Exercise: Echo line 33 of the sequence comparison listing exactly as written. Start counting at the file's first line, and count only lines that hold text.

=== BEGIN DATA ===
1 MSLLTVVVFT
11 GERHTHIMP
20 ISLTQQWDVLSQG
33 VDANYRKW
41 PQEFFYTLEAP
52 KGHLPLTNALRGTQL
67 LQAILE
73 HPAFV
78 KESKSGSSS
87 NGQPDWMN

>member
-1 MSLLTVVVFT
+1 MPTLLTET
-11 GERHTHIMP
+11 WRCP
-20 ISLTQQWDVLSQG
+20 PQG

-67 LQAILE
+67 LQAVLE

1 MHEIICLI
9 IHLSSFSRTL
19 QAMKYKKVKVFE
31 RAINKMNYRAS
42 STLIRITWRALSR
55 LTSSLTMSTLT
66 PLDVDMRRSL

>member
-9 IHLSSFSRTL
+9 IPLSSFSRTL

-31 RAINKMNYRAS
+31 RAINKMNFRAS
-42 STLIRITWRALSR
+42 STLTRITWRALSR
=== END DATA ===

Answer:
+42 STLTRITWRALSR